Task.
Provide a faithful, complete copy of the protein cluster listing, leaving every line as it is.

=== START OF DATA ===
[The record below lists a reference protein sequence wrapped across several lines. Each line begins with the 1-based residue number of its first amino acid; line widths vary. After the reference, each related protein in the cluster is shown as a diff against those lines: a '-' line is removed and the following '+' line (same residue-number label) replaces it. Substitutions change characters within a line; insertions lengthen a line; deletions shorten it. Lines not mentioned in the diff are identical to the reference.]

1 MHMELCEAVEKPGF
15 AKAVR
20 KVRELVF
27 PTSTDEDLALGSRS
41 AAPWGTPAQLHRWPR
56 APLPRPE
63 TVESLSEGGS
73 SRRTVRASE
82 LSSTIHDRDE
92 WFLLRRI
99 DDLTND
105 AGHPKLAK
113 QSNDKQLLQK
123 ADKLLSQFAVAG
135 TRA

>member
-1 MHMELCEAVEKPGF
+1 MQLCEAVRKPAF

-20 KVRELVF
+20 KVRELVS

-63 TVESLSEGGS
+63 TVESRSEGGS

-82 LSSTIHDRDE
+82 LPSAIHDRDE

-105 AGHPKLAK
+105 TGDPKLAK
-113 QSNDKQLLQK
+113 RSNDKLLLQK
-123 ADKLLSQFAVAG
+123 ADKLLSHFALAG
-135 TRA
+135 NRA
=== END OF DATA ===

[The record below lists a reference protein sequence wrapped across several lines. Each line begins with the 1-based residue number of its first amino acid; line widths vary. After the reference, each related protein in the cluster is shown as a diff against those lines: a '-' line is removed and the following '+' line (same residue-number label) replaces it. Substitutions change characters within a line; insertions lengthen a line; deletions shorten it. Lines not mentioned in the diff are identical to the reference.]

1 MHMELCEAVEKPGF
15 AKAVR
20 KVRELVF
27 PTSTDEDLALGSRS
41 AAPWGTPAQLHRWPR
56 APLPRPE
63 TVESLSEGGS
73 SRRTVRASE
82 LSSTIHDRDE
92 WFLLRRI
99 DDLTND
105 AGHPKLAK
113 QSNDKQLLQK
123 ADKLLSQFAVAG
135 TRA

>member
-1 MHMELCEAVEKPGF
+1 MQLCEAVRKPAF

-20 KVRELVF
+20 KVRELVS

-63 TVESLSEGGS
+63 TVESRSEGGS

-82 LSSTIHDRDE
+82 LPSAIHDRDE

-105 AGHPKLAK
+105 TGDPKLAK
-113 QSNDKQLLQK
+113 RSNDKLLLQK
-123 ADKLLSQFAVAG
+123 ADKLLSHFALAG
-135 TRA
+135 NRA